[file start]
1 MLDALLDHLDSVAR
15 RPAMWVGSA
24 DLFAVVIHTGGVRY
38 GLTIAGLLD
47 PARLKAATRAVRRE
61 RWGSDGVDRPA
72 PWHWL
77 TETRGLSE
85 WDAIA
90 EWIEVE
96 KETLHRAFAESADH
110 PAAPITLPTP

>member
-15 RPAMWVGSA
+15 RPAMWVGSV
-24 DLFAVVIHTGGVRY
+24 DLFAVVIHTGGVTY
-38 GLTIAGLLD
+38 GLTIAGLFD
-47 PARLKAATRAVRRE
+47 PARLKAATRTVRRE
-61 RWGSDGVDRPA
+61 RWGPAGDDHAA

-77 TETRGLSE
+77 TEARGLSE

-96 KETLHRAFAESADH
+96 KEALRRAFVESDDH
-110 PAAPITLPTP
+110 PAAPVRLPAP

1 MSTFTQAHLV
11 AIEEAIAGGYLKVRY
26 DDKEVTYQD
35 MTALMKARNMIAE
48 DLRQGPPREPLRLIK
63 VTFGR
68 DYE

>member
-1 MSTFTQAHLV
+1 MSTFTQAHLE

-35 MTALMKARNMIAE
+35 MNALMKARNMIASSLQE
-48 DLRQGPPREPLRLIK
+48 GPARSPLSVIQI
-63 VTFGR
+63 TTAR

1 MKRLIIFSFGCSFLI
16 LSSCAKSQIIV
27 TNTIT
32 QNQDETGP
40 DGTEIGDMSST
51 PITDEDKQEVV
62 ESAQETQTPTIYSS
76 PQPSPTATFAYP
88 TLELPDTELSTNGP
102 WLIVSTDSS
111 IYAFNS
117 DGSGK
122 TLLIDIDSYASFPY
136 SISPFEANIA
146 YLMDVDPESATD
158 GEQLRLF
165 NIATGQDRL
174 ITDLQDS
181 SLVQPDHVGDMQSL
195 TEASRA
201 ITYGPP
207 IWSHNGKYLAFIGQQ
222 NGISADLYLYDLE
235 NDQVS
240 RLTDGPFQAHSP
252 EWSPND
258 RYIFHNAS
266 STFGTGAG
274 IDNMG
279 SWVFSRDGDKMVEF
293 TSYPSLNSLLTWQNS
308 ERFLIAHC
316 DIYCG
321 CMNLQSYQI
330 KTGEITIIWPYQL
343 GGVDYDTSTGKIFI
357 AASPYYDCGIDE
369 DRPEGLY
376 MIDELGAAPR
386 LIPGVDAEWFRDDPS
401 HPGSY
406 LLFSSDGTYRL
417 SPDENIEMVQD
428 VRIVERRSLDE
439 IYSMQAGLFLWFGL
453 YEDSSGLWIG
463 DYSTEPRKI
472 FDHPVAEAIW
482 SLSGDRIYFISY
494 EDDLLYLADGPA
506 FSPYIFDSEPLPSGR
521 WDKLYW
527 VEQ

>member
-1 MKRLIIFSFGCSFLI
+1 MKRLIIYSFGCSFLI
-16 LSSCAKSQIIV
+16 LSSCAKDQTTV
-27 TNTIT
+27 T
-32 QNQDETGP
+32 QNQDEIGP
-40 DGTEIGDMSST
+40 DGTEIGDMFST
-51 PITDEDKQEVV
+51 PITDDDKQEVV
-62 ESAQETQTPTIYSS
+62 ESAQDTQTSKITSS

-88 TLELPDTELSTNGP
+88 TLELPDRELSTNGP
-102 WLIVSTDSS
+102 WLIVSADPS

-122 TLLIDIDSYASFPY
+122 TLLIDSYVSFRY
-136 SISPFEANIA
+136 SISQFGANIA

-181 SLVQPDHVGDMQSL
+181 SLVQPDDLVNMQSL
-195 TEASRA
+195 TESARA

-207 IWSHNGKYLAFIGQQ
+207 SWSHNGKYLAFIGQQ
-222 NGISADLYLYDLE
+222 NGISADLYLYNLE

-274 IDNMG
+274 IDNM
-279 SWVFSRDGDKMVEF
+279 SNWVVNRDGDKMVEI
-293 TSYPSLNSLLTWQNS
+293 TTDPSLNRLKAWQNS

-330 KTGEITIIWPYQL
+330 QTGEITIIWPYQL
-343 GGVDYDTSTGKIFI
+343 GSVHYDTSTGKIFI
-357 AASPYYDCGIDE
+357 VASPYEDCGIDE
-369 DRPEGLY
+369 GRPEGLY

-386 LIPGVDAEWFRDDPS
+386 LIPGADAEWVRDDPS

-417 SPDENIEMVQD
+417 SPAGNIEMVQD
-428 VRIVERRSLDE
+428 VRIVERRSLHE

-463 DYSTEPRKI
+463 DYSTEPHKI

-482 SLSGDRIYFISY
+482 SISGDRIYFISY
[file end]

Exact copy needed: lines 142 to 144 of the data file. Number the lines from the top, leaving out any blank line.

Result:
-369 DRPEGLY
+369 GRPEGLY

-386 LIPGVDAEWFRDDPS